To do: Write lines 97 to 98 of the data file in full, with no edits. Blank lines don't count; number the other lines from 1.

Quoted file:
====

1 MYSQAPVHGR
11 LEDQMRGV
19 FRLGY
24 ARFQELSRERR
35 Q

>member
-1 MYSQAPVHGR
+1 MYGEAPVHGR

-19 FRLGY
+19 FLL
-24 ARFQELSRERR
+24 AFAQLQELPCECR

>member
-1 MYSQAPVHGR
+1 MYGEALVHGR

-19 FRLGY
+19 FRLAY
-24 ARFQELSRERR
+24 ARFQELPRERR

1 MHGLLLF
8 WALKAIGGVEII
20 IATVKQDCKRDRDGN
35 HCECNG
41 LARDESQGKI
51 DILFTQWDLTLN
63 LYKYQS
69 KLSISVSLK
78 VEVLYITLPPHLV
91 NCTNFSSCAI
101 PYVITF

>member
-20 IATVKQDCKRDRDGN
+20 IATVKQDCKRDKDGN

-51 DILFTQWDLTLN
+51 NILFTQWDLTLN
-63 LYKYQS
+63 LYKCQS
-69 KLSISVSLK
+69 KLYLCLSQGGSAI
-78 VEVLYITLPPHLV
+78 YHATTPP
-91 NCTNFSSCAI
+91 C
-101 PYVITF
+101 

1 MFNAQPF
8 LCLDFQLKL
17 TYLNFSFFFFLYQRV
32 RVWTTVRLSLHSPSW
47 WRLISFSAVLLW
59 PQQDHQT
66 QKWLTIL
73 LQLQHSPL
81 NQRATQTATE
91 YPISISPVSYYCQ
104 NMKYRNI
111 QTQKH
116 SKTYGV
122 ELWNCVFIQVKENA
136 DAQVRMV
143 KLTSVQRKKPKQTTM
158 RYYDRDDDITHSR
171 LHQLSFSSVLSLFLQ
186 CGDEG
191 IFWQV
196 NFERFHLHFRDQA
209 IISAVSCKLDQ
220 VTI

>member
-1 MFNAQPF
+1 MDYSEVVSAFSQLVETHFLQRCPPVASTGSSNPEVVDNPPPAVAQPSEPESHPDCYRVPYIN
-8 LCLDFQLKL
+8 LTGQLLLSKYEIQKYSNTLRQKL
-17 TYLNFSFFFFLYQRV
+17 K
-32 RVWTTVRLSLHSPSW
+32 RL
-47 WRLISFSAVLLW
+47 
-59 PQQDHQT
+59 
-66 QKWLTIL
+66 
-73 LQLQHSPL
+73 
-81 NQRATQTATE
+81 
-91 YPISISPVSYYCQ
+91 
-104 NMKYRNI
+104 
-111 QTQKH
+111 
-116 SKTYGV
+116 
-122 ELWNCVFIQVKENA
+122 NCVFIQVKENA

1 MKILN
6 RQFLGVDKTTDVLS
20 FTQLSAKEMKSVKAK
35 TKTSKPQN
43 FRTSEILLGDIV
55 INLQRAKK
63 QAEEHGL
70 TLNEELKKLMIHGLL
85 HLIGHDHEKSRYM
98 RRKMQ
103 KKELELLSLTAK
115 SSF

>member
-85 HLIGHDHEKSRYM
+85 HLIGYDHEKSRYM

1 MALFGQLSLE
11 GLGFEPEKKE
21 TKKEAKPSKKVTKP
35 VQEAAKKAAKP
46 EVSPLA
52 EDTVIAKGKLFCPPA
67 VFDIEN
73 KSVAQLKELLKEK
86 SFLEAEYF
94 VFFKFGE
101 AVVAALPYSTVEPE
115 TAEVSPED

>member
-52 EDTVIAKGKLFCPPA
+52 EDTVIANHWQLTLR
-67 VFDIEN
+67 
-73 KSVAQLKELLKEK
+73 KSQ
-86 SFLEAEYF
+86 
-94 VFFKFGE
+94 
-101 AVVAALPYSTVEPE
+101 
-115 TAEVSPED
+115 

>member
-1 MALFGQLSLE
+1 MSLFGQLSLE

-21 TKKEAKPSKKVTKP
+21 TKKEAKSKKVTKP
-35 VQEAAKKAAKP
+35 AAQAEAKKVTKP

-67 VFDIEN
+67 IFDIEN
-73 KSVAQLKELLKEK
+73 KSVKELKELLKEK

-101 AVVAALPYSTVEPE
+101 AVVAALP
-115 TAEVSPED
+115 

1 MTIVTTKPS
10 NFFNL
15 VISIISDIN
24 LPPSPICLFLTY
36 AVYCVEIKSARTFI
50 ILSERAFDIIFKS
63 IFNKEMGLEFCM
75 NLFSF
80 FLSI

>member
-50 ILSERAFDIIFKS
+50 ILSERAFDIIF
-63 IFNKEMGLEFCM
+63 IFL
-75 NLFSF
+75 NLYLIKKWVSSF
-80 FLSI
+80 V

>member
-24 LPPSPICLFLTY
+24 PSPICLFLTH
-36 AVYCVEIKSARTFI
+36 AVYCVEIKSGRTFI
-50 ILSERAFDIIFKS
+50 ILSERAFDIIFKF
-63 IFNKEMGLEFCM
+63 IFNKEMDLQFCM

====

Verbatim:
+122 NCVFIQVKENA

1 MKILN